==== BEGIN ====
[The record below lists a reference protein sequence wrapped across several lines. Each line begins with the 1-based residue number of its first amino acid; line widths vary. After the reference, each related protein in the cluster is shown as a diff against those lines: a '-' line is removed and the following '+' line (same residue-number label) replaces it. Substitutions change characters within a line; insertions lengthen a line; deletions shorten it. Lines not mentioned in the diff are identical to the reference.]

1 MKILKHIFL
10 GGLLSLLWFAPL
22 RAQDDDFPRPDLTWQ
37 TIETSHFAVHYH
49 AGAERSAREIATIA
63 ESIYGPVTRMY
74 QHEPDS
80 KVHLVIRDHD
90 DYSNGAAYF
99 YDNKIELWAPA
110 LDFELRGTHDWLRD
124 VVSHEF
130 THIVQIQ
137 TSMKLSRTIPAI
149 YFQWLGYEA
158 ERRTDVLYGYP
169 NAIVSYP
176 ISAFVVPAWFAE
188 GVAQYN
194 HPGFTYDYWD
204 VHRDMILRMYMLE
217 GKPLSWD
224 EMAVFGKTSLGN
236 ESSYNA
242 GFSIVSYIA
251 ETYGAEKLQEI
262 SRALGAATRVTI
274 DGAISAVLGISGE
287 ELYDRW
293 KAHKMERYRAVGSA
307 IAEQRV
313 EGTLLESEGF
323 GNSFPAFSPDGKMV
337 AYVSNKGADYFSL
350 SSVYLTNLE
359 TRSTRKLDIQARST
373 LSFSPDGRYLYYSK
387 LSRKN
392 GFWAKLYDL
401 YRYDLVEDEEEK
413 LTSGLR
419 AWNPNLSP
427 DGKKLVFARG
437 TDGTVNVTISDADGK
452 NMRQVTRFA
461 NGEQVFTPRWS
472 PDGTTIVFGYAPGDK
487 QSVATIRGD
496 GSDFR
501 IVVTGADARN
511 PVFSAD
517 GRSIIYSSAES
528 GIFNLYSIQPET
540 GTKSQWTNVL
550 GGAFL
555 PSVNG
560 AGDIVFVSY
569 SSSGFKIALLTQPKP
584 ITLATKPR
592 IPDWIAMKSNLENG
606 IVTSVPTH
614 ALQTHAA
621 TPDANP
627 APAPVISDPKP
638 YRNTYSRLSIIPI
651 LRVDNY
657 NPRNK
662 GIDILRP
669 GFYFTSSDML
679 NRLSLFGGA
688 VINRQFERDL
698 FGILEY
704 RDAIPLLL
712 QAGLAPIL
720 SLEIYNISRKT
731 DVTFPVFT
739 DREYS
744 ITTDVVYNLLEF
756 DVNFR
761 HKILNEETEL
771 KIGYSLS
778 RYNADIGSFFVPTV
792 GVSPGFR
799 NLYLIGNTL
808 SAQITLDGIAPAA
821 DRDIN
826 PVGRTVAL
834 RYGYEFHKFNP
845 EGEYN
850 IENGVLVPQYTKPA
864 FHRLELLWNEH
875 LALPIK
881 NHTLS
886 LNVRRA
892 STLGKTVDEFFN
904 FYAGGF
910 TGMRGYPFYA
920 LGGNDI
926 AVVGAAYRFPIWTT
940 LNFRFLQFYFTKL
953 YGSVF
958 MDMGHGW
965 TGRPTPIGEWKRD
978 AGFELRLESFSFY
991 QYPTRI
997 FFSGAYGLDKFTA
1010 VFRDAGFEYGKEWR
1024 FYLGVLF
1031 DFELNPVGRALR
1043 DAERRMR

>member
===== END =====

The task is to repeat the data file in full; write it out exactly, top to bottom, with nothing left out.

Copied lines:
[The record below lists a reference protein sequence wrapped across several lines. Each line begins with the 1-based residue number of its first amino acid; line widths vary. After the reference, each related protein in the cluster is shown as a diff against those lines: a '-' line is removed and the following '+' line (same residue-number label) replaces it. Substitutions change characters within a line; insertions lengthen a line; deletions shorten it. Lines not mentioned in the diff are identical to the reference.]

1 MKILKHIFL
10 GGLLSLLWFAPL
22 RAQDDDFPRPDLTWQ
37 TIETSHFAVHYH
49 AGAERSAREIATIA
63 ESIYGPVTRMY
74 QHEPDS
80 KVHLVIRDHD
90 DYSNGAAYF
99 YDNKIELWAPA
110 LDFELRGTHDWLRD
124 VVSHEF
130 THIVQIQ
137 TSMKLSRTIPAI
149 YFQWLGYEA
158 ERRTDVLYGYP
169 NAIVSYP
176 ISAFVVPAWFAE
188 GVAQYN
194 HPGFTYDYWD
204 VHRDMILRMYMLE
217 GKPLSWD
224 EMAVFGKTSLGN
236 ESSYNA
242 GFSIVSYIA
251 ETYGAEKLQEI
262 SRALGAATRVTI
274 DGAISAVLGISGE
287 ELYDRW
293 KAHKMERYRAVGSA
307 IAEQRV
313 EGTLLESEGF
323 GNSFPAFSPDGKMV
337 AYVSNKGADYFSL
350 SSVYLTNLE
359 TRSTRKLDIQARST
373 LSFSPDGRYLYYSK
387 LSRKN
392 GFWAKLYDL
401 YRYDLVEDEEEK
413 LTSGLR
419 AWNPNLSP
427 DGKKLVFARG
437 TDGTVNVTISDADGK
452 NMRQVTRFA
461 NGEQVFTPRWS
472 PDGTTIVFGYAPGDK
487 QSVATIRGD
496 GSDFR
501 IVVTGADARN
511 PVFSAD
517 GRSIIYSSAES
528 GIFNLYSIQPET
540 GTKSQWTNVL
550 GGAFL
555 PSVNG
560 AGDIVFVSY
569 SSSGFKIALLTQPKP
584 ITLATKPR
592 IPDWIAMKSNLENG
606 IVTSVPTH
614 ALQTHAA
621 TPDANP
627 APAPVISDPKP
638 YRNTYSRLSIIPI
651 LRVDNY
657 NPRNK
662 GIDILRP
669 GFYFTSSDML
679 NRLSLFGGA
688 VINRQFERDL
698 FGILEY
704 RDAIPLLL
712 QAGLAPIL
720 SLEIYNISRKT
731 DVTFPVFT
739 DREYS
744 ITTDVVYNLLEF
756 DVNFR
761 HKILNEETEL
771 KIGYSLS
778 RYNADIGSFFVPTV
792 GVSPGFR
799 NLYLIGNTL
808 SAQITLDGIAPAA
821 DRDIN
826 PVGRTVAL
834 RYGYEFHKFNP
845 EGEYN
850 IENGVLVPQYTKPA
864 FHRLELLWNEH
875 LALPIK
881 NHTLS
886 LNVRRA
892 STLGKTVDEFFN
904 FYAGGF
910 TGMRGYPFYA
920 LGGNDI
926 AVVGAAYRFPIWTT
940 LNFRFLQFYFTKL
953 YGSVF
958 MDMGHGW
965 TGRPTPIGEWKRD
978 AGFELRLESFSFY
991 QYPTRI
997 FFSGAYGLDKFTA
1010 VFRDAGFEYGKEWR
1024 FYLGVLF
1031 DFELNPVGRALR
1043 DAERRMR

>member